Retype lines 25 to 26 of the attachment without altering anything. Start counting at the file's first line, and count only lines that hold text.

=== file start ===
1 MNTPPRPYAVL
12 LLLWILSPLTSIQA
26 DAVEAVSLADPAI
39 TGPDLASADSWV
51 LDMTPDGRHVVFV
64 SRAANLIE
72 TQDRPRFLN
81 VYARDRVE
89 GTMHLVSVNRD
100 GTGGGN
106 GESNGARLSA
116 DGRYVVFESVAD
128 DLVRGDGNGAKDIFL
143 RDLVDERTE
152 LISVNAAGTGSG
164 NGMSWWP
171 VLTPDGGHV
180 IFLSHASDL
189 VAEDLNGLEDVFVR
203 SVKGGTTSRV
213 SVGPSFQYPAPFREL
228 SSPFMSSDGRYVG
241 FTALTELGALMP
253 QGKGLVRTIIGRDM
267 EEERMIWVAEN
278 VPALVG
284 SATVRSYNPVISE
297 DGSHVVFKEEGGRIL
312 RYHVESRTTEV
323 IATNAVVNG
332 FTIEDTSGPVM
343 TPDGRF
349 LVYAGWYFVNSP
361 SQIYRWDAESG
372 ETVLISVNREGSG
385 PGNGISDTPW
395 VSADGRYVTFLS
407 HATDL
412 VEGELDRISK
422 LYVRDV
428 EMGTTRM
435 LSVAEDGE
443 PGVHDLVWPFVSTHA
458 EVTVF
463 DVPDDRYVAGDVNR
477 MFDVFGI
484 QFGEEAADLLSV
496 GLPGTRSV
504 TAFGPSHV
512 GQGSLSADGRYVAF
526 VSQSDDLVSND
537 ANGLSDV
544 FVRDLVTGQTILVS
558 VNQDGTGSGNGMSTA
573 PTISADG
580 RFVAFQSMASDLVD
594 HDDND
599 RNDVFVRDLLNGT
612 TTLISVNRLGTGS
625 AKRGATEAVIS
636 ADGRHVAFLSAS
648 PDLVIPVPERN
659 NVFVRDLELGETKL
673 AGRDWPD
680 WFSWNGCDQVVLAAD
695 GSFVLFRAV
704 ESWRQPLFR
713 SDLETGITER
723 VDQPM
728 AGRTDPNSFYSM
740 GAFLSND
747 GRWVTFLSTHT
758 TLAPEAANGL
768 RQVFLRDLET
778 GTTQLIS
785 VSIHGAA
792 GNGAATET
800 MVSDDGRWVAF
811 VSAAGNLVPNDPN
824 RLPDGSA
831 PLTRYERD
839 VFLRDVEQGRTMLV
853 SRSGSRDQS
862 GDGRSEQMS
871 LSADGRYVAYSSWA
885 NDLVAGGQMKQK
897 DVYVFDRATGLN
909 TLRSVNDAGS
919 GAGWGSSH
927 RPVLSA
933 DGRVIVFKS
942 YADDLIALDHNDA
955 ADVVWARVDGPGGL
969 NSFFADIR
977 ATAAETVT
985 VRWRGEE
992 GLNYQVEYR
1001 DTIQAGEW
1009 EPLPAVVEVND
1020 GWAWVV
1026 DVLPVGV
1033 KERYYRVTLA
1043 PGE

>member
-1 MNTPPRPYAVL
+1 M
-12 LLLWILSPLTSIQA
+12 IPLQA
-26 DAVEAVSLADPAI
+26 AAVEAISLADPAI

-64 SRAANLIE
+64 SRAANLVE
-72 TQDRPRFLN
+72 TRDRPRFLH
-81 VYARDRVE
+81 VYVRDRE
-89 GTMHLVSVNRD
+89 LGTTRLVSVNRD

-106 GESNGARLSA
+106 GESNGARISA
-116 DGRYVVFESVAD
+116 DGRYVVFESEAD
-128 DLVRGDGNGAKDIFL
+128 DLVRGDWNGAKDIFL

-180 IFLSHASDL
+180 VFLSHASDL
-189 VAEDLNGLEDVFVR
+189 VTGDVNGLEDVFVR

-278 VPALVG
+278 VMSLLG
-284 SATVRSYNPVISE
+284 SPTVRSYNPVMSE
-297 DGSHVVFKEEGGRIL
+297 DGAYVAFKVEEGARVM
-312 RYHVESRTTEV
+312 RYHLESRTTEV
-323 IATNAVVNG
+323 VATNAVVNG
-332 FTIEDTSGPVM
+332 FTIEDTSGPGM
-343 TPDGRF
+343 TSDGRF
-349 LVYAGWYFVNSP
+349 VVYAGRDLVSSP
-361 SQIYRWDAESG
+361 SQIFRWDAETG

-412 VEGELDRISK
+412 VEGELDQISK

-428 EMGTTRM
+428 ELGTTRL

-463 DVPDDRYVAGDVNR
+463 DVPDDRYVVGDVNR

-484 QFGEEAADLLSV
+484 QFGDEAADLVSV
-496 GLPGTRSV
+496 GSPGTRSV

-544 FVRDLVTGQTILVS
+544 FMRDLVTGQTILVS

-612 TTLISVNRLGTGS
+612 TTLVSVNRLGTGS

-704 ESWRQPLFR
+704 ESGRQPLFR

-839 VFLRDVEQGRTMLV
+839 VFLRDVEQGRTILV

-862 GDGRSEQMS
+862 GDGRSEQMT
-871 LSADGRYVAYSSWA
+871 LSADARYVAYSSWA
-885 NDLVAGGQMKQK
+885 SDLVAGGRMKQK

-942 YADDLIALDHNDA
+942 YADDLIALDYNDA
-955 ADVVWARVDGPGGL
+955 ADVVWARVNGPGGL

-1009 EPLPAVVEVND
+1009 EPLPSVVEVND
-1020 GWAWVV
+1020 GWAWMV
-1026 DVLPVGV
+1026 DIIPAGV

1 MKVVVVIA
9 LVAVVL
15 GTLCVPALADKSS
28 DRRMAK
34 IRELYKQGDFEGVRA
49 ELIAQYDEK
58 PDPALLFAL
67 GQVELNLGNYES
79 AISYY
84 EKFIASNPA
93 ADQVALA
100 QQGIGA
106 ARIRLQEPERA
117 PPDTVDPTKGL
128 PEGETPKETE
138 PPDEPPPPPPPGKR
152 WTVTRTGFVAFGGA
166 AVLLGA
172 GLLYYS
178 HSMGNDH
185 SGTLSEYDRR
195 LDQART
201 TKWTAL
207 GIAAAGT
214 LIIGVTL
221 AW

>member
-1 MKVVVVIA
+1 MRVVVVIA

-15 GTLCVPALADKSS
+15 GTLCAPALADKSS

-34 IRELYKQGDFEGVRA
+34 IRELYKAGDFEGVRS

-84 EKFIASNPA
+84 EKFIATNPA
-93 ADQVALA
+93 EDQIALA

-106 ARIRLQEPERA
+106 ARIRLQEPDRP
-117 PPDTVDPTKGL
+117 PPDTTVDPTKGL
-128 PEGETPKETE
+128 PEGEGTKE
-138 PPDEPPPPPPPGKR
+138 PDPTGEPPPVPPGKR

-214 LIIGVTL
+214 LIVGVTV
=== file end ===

267 EEERMIWVAEN
278 VPALVG